Studio visit, Piper Shepard
November, 2017, Baltimore, MD.
Where did you grow up?
I grew up in Willimantic and Columbia, CT. Willimantic in its hey day, was a New England textile town, home of American Thread. My grandparents lived there, and my mom grew up there. My father was from Bridgeport, CT. Both my parents were first generation college. My mom was a first grade school teacher. My father practiced general and family law in the town for fifty-five years. I was the youngest of three kids. Columbia is a small, sweet New England town. We spent a lot of time outside as kids…my brother still lives there with his family, my mom still lives there. When I was growing up, my mom painted so I know that had a big effect on me. She is self-taught, but nevertheless, I have a strong memory of her painting which got me interested in art. I left to go to school in Philadelphia. That was an incredible decision for me because it changed the direction of my life.
What is the driving force behind your work?
The driving force is understanding how cloth is connected to human history. It has qualities that hold history and memory, it’s ubiquitous, familiar, fragile, impermanent, and I feel like understanding these qualities underscores everything that I do. From there, there are areas that I continue to research, and probably two of the offshoots from that basis are opportunities to study textile history, and to work with historians or collections, to work on some larger scale projects.
I’ve also been interested in how cloth intersects with architecture, as ornament and decoration and how textile operates in a micro and macro sense. You know how we admire the intimacy of it, where handwork and its development is amplified. What I call the sensorial wisdom of textile. And then there’s how it functions in space. There’s a story happening. It is a substance that’s malleable, moveable—and it’s a material that binds us all. I feel like that is at its root. So, the qualities I’m interested in creating in my work are for lack of a better way of describing it, human qualities.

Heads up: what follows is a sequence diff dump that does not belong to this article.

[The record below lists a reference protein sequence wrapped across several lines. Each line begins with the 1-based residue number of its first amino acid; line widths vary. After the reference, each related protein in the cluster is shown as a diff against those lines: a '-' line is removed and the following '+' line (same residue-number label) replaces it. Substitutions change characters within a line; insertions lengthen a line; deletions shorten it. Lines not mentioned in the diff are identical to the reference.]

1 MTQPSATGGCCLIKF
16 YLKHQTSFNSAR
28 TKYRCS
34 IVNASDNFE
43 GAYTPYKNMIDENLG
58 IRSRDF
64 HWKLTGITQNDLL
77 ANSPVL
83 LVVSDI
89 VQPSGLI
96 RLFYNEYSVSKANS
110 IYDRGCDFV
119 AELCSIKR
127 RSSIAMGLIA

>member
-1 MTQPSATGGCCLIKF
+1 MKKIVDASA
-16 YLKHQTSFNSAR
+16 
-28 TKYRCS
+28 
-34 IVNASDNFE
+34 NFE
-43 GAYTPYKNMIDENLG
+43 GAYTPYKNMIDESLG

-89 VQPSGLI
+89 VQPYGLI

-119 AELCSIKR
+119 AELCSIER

Can you talk about how your preferred processes have changed or evolved over time?
Definitely digital printing and laser cutting are the newer components. I’ve been hand-cutting cloth for seventeen years and I came to that through my interest in repeat pattern and screen printing. I feel like much of fiber has to do with material investigation. That’s probably how you think of it in your own work as well. In terms of developing and becoming skilled as a screen printer, making a lot of repeat patterns and working with a process called devoré [a way to etch cloth]. I was stretching these printed scrims on big armatures and creating architectural spaces, so it just slowly evolved into physically piercing through the work. I started cutting [the fabric] as an experiment. I maintained that way of working for such a long period of time because for me it was almost like a kind of drawing. I could work really regimented or very intuitively. I could work or cut by making a free hand drawing or not. And then I started thinking about laser cutting, which had come into everyone’s world. For me, for such a long time, I continued on my way with hand cutting because of how important that is to the textiles I was looking at.
But at the same time, it’s another tool when you start to work with newer technology. I start thinking about how there’s a certain kind of delicacy and fragility I can get with certain materials that I can start to utilize in my work. I also started to pursue digital ways of working because I felt I was at a crossroads that could be a natural extension of what I had already developed. So that’s is how the making evolved. The researching has evolved as well. I have started to travel much more to gain a deeper or better understanding of textiles.